2009 Joh. Jos. Prüm Graacher Himmelreich Riesling Kabinett

SKU #1062948 90 points Wine Spectator

 Sinewy and lithe, with tightly packed flavors of peach, apricot and mango, which are accented by minerally, herbal notes. The racy finish packs plenty of punch. Drink now through 2024.  (3/2011)

Robert Parker's Wine Advocate

 The Prum 2009 Graacher Himmelreich Riesling Kabinett features grapefruit and cassis with the bitterness of grapefruit rind as well as hints of stone and salt offering counterpoint. This displays marginally less juiciness (especially in its finish) or sense of lift than the corresponding Badstube or Sonnenuhr Kabinetts, but still refreshing, satisfyingly ripe, and well-balanced. Manfred Prum opines that this is suffering more from bottling than most of his other young 2009s, pointing out that usually Himmelreich is earliest to recover. I would expect this wine to follow a strong track record and thrive for at least 12-15 years.  (12/2010)

K&L Notes

Not until the end of October was this actually finally picked. The extended hang time really comes through too! Light in body but very perfumed with nice ripeness on the palate. Fantastic mouth watering acidity, white stone fruits and crisp citrus make for an absolute charmer.

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Price: $34.99
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- While the rest of the world has often misappropriated the name--Welchriesling, Riesling Italico, Gray Riesling and Emerald Riesling are all names applied to varieties that are NOT Riesling--this exceptional German varietal has managed to maintain its identity. Perhaps its biggest claims to fame are its intoxicating perfume, often described as having honeyed stone fruit, herb, apple and citrus notes, and its incredible longevity - the wines lasting for decades. Aged Rieslings often take on a distinctive and alluring Petrol-like aroma. Within Germany, the grape seems to do best in the warming slate soils of the Mosel-Saar-Ruwer. Other German regions that turn out great Rieslings include Pfalz, Rheingau and Nahe. German Rieslings are made in a range of ripeness levels. The top wines are assigned Pr├Ądikat levels to describe their ripeness at harvest. These are: Kabinett, Sp├Ątlese, Auslese, Beerenauslese, Eiswein and Trockenbeerenauslese. Riesling has also achieved acclaim in France's Alsace, the only region in that country where the grape is officially permitted. Alsatian Rieslings are typically dry and wonderfully aromatic. Austrian Riesling is also steadily gaining praise and fine Riesling is also produced in Italy's Alto-Adige and Friuli, in Slovenia and much of Central and Eastern Europe. In the New World its stronghold is Australia, where it does best in the Eden and Clare Valleys. It is also planted in smaller amounts in New Zealand. In the US, winemakers are eschewing the syrupy sweet versions of the 1970s and 1980s, instead making elegant and balanced wines in both California and Washington State.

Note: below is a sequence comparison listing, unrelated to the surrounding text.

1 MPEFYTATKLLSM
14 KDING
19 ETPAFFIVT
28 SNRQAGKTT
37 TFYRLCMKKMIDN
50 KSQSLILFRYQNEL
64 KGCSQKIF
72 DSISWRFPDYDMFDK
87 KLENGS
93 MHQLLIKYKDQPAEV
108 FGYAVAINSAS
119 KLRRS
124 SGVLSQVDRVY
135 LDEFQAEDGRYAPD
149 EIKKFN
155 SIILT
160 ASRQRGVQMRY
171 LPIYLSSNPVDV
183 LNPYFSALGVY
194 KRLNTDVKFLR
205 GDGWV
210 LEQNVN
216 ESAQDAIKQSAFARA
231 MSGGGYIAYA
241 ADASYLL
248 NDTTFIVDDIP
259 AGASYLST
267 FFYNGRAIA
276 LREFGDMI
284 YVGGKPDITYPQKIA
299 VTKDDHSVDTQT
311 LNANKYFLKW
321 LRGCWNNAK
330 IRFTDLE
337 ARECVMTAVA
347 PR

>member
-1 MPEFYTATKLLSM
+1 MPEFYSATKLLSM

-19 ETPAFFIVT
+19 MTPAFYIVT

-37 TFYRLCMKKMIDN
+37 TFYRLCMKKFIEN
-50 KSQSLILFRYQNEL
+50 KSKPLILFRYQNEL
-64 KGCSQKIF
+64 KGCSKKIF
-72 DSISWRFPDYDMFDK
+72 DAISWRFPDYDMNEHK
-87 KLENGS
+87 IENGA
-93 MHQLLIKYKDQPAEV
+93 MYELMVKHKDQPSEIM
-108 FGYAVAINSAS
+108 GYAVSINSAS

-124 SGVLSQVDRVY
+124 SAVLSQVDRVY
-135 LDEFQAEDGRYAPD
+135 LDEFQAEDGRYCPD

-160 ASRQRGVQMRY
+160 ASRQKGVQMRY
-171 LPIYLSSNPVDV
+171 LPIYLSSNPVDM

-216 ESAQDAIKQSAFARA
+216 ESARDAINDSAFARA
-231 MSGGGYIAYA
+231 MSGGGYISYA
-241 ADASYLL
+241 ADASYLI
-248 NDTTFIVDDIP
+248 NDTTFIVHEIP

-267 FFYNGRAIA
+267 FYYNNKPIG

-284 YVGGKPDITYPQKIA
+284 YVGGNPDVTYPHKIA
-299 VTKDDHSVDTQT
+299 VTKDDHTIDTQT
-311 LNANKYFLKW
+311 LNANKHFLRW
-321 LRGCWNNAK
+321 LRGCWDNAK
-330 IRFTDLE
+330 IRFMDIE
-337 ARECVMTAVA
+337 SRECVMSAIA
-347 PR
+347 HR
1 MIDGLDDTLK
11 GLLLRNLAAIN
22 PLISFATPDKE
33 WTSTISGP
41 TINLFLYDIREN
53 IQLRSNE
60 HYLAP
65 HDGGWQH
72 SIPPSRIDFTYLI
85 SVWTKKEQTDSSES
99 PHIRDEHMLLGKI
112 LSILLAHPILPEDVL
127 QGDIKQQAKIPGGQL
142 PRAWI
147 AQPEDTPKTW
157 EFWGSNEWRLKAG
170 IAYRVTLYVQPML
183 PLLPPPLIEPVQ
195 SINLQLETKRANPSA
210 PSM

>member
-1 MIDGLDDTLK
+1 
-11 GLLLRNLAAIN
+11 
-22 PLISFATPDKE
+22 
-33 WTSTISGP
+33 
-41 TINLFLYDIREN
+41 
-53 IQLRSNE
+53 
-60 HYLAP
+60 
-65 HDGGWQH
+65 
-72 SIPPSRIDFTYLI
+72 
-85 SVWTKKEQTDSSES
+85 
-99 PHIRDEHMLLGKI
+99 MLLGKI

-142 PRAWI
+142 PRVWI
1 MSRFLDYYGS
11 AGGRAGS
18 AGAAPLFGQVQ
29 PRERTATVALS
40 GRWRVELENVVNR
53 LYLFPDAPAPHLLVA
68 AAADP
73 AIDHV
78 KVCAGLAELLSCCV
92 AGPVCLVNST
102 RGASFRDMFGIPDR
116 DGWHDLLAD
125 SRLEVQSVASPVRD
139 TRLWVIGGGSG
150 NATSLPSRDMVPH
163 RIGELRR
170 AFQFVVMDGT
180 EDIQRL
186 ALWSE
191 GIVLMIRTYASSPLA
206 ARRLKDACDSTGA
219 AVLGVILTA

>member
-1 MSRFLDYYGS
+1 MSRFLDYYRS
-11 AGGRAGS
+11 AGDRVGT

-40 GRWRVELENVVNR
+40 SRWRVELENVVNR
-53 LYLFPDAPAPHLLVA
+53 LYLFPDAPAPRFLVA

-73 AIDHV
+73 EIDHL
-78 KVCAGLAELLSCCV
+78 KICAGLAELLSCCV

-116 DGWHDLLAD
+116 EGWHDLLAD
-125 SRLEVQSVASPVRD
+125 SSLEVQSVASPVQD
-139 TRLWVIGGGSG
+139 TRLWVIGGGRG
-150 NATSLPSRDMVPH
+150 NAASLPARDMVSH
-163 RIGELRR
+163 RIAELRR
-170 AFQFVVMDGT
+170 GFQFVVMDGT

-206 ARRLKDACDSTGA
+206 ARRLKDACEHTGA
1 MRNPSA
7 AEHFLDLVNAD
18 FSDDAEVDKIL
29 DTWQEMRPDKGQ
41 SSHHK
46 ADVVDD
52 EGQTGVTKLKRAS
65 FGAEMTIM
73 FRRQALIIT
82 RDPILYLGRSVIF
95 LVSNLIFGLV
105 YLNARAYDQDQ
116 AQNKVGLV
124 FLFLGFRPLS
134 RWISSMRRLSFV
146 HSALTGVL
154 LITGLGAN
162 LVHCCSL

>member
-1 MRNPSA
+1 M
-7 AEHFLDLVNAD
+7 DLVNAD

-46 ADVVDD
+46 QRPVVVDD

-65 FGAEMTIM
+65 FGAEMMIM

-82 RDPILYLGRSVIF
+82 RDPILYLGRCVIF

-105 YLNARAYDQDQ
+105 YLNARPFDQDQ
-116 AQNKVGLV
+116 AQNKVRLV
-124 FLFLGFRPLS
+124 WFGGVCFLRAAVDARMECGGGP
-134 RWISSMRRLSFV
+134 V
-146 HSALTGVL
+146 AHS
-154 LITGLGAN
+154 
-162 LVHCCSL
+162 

- Thanks to a recent string of excellent vintages and to the reemergence of Germany onto the international wine writing scene, this is a country that's hot, hot, hot! Germany is divided into 13 wine Region and produces a very wide variety of wine styles, from incredibly high-acid, dry wines to some of the sweetest, most unctuous concoctions on the planet and even a few surprisingly hearty reds. Most of the highest-quality wines are grown on steep banks along the rivers in these Region. Small vineyards are still mostly hand tended and picked, due to the difficult nature of mechanization on these slopes. White wine production accounts for nearly 80% of the total with Riesling being the most important varietal, though Muller-Thurgau is still more widely planted.